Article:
We are an online community for Roots Music.


“No Depression” refers to a song written by southern gospel pioneer J.D. Vaughan called "No Depression in Heaven." The Carter Family recorded it in 1936 -- one of their few topical offerings. It was cut again by Charlie Monroe (Bill's brother and one-time singing partner) in 1948, then resurfaced, minus one verse, on a 1959 album by the New Lost City Ramblers titled Songs from the Depression. That is the version St. Louis band Uncle Tupelo made for the title track to their 1990 debut album. That, in turn, led to an online discussion board called No Depression/Alt.Country. We thought all that history made it an ideal name for a magazine that wished to cover the past, present, and future of American music.

So, in 1995, co-founders Peter Blackstock and Grant Alden launched No Depression as a quarterly print magazine covering alt-country music. (They brought in Kyla Fairchild as a co-publisher shortly thereafter.) For thirteen years, No Depression established itself as one of the most prominent and broad-ranging bimonthly music publications in the U.S., until it ceased print operations in June 2008.

While so many magazines folded entirely in the face of burgeoning online media, ND expanded its existing website after going out of print, eventually migrating into a community format in February 2009. Continuing ND’s tradition of giving voice to the roots music community, the next phase of NoDepression.com became a haven for journalists, videographers, artists, labels, PR folks, venue owners, DJs, festival promoters, podcasters, and fans from around the world. For the first five years, the ND Community had no writers or editors on staff, with all our content coming from a vibrant community of dedicated users, managed by Publisher Kyla Fairchild and Community Manager Kim Ruehl.

In July of 2009, ND made the archive of our print issues available online (thanks to the generous support of over 30 volunteers, who helped build it). The historical and fully searchable database includes close to 7200 articles – 99 percent of what appeared in the magazine -- covering over 3000 artists and bands, by hundreds of writers who contributed to No Depression in print.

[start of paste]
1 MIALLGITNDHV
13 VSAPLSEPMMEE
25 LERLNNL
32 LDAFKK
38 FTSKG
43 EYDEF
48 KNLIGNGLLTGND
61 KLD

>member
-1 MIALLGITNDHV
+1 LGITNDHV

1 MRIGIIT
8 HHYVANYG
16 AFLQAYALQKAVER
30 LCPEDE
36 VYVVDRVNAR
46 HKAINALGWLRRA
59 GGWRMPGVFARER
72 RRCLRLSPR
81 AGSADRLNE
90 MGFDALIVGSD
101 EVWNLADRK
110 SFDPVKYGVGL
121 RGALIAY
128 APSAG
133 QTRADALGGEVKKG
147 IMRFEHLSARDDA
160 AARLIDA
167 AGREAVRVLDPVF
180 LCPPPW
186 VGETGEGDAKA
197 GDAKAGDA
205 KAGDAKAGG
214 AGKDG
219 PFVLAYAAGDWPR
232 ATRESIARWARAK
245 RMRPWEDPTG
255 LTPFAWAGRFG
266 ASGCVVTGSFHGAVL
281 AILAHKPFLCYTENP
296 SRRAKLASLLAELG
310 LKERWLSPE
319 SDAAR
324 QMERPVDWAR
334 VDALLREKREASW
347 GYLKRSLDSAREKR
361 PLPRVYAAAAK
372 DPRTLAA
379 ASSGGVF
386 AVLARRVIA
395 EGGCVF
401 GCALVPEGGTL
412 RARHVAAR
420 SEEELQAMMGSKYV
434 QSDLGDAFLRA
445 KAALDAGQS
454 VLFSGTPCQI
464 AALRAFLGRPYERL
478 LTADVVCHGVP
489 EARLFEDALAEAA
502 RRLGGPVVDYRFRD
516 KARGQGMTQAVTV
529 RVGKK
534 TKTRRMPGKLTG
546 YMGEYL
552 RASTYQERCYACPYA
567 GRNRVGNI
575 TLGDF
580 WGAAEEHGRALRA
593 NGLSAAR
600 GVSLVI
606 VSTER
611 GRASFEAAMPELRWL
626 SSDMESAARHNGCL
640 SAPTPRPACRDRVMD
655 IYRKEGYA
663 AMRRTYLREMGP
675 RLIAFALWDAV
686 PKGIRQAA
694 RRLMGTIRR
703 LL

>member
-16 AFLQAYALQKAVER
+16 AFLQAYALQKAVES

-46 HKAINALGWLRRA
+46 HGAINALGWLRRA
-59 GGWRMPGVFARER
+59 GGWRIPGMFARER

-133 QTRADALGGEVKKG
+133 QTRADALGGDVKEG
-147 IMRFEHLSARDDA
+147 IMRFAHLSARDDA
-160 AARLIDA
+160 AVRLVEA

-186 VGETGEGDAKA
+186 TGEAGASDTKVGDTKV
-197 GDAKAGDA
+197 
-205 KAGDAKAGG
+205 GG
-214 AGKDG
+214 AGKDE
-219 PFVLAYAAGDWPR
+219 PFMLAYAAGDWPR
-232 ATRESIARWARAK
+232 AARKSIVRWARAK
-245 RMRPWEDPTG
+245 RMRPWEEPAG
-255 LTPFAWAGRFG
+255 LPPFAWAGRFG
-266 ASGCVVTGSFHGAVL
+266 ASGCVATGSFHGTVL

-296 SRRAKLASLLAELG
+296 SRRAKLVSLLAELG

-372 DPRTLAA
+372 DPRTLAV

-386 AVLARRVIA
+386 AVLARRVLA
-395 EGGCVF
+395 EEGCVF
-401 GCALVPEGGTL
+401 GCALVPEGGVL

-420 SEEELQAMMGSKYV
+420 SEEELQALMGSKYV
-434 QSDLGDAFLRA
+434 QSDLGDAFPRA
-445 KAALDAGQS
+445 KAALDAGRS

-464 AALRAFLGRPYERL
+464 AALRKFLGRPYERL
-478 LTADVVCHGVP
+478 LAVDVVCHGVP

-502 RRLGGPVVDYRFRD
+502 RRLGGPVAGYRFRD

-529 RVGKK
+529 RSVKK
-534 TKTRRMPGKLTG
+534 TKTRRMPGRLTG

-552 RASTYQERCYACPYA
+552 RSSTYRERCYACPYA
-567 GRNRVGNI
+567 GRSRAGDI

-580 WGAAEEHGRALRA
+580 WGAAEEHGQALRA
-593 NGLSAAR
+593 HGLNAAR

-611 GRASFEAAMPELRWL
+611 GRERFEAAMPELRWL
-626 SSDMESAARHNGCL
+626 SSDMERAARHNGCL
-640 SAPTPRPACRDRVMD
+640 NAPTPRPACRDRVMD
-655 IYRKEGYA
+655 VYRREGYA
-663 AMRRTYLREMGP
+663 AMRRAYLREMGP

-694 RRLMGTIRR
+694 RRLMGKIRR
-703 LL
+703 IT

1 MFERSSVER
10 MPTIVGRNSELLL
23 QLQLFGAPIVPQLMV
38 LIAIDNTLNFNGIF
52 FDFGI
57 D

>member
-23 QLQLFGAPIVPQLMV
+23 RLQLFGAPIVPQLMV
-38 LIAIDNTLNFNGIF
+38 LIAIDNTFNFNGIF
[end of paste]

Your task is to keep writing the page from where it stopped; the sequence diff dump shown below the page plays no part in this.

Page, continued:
Along the way, ND received Utne Reader Independent Press Awards for Arts & Literature coverage, and was cited as one of the nation's Top 20 magazines of any kind in 2004 by the Chicago Tribune. Other ventures included a No Depression Tour (Whiskeytown, Old 97's, Hazeldine, and the Picketts) in 1997; two best-of anthologies published by Dowling Press (1998) and University of Texas Press (2005); and the No Depression Radio Show, which aired on dozens of stations across the country in 2002 and 2003. In 2008, we teamed with University of Texas Press to launch a "bookazine" – a hybrid book/magazine project. The following year, we held the first No Depression Festival at Marymoor Park outside of Seattle, with the second one a year later.

Then, in time for our fifth anniversary as a web-only publication, ND was acquired by FreshGrass, which gave us the opportunity to hire an Editor and a slightly larger staff. Now, staying true to our legacy, No Depression remains a vibrant community of dedicated music fans. While most of our blogs and articles continue to be crowd-sourced, we now commission professional journalists for monthly cover stories. Americana and roots music artists are now among our frequent contributors, and the ND community has a new playground.

And, like any community, it’s only as good as all of us make it together. Invite your friends – the more, the merrier – and help us spread the word. Let us know if you have any ideas or feedback, and we’ll do what we can to help you make this the best community for indie-alt-country-roots-folk-rock-Americana on the web.